Case: VIP Plastic Packaging Pty Ltd and B.M.W Plastics Pty Ltd (Unreported)
Court: Federal (Victoria)
Date: 2 June 2009
VIP commenced proceedings with an application claiming to be the registered owner of an Australian patent and claiming that B.M.W had infringed the patent. B.M.W denied infringement and sought an order that the patent be revoked on the grounds that the invention lacked novelty and inventive step. VIP denied that the patent was invalid.
B.M.W applied for an order that the Commissioner of Patents be directed to re-examine the complete specification of the patent. VIP opposed that order.
By way of background, the re-examination provisions were introduced in the hope of utilising expertise in the patent office to decide appropriate questions and reduce the costs of court proceedings. Where court proceedings are not pending, the Commissioner can revoke the patent if the patentee fails to overcome an adverse report resulting from the re-examination. However, where court proceedings are pending, as was the case here, the Commissioner can only provide a report which may be of assistance to the parties. Ultimately, however, it would be up to the court to determine the validity of the patent.
B.M.W. argued that the questions of novelty and inventive step would require expertise in the relevant technological art, which the Commissioner (but not a judge) might be said to have. Thus, B.M.W.submitted that the Commissioner might exercise this technical skill without the need for evidence from expert witnesses, and that re-examination before the Commissioner was conducive to economy. B.M.W further undertook that it would not challenge the Commissioner's report. VIP declined to give that undertaking. Indeed, VIP argued that the report would be of limited value and even if relied upon by the court would not preclude or obviate the need for evidence on the issues of novelty or inventiveness. In fact, according to VIP, the Commissioner's report would be likely to raise the issues for debate and resolution would not be apt to resolve the remaining claims of invalidity and infringement.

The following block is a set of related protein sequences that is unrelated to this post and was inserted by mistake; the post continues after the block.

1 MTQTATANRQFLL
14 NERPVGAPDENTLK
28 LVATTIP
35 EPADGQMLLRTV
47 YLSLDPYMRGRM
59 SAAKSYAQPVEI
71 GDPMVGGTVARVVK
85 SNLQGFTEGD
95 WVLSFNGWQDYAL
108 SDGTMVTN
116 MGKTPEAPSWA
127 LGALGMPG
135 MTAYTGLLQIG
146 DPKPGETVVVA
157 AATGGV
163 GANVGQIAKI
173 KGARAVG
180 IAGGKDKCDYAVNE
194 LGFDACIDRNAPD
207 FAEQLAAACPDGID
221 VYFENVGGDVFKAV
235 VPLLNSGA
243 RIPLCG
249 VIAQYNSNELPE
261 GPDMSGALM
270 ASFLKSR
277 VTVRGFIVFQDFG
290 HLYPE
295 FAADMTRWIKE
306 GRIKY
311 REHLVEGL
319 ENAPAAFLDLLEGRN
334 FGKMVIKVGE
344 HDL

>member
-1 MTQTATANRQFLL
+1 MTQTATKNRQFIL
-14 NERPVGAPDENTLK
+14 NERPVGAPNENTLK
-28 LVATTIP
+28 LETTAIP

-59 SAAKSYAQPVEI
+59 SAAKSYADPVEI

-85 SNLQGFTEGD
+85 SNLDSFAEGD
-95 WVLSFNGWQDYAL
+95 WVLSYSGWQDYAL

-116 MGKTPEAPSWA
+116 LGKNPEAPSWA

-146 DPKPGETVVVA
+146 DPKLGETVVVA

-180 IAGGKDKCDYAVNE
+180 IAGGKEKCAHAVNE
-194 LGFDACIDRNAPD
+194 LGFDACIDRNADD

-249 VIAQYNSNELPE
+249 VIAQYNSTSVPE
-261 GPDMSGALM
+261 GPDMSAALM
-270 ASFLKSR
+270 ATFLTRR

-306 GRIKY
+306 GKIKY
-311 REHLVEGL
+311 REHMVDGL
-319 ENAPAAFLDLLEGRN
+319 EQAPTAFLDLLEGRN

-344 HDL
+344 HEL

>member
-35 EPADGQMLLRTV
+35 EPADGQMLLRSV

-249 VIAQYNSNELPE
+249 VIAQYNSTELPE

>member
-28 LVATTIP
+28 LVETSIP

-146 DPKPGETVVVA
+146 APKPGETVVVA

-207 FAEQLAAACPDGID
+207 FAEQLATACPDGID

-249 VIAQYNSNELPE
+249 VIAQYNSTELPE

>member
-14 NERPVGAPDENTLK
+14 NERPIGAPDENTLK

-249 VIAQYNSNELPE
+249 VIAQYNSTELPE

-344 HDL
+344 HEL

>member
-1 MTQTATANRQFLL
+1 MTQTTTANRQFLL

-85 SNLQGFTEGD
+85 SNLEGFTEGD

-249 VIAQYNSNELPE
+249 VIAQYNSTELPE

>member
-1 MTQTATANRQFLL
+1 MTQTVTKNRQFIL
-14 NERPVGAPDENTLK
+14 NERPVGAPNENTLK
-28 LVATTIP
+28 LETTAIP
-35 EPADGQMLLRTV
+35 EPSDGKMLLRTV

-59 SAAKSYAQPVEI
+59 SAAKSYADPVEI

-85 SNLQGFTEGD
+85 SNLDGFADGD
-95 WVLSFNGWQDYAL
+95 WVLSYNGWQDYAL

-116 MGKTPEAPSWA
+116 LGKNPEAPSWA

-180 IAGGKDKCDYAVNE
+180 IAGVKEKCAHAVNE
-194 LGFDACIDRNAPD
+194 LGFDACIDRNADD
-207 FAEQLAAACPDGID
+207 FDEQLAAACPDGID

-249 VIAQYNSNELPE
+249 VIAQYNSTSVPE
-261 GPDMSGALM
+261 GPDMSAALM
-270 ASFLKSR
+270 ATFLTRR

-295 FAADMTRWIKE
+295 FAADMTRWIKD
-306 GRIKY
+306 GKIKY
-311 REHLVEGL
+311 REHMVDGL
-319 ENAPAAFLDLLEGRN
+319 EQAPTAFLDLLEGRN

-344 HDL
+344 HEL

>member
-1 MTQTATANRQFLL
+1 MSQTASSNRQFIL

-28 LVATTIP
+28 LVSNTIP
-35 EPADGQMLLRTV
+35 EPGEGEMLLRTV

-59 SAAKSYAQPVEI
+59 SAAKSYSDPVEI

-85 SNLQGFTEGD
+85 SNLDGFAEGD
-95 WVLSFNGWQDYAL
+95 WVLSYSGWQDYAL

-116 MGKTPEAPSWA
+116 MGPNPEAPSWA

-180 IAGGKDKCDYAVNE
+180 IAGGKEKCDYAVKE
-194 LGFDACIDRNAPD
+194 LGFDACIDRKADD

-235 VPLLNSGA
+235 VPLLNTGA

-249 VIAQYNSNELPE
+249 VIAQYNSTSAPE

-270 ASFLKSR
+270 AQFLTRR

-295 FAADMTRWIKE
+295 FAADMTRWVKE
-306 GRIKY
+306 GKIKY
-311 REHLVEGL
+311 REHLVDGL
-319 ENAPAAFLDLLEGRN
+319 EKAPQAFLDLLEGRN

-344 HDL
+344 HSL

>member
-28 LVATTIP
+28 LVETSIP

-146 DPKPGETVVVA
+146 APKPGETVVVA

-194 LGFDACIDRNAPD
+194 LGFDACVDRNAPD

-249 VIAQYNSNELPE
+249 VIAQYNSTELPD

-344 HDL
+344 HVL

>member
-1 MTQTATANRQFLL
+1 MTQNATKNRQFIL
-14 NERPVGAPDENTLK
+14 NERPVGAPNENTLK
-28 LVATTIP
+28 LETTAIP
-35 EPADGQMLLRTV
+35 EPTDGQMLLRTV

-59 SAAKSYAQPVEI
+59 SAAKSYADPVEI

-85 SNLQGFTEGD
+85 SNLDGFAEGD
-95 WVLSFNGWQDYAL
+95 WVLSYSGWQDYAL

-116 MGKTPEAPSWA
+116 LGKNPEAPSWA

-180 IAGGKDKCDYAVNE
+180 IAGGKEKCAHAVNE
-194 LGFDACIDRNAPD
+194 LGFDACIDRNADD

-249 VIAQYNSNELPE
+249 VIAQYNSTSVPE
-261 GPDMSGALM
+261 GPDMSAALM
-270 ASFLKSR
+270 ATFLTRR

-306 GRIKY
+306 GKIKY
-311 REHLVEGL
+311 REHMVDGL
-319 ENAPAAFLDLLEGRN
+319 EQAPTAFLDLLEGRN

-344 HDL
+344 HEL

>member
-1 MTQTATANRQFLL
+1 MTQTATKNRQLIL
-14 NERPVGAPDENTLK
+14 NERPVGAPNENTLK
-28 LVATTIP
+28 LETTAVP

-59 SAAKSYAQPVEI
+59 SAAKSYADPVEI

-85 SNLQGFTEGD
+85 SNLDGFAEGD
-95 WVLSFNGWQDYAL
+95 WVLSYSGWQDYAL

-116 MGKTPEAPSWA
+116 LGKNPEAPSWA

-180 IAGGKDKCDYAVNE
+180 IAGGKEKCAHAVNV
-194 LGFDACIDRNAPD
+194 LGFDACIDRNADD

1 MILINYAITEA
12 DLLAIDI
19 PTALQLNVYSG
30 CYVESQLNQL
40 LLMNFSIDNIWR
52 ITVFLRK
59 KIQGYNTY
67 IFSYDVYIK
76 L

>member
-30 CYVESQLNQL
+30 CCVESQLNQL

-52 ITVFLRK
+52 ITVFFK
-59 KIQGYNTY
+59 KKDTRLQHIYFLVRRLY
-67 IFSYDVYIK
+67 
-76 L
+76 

Kenny agreed with VIP on the basis that the Commissioner's report after re-examination is not binding on the court. Indeed, the provision of the report would not relieve the court of the task of deciding issues of novelty and lack of inventive step by reference to the inadmissible evidence. If the Commissioner's report were unfavourable to VIP, VIP would want to put on evidence and dispute the report.
Kenny did take into account that it did not seem that the trial would be particularly lengthy or complex.
It is unfortunate that the option of using the Commissioner was not taken up. However, the Act does not provide the Commissioner with any teeth, so the court's decision was to be expected. If lengthy and inaccurate judgements are to be avoided, the technical expertise of the Commissioner should be used and enforced, where appropriate.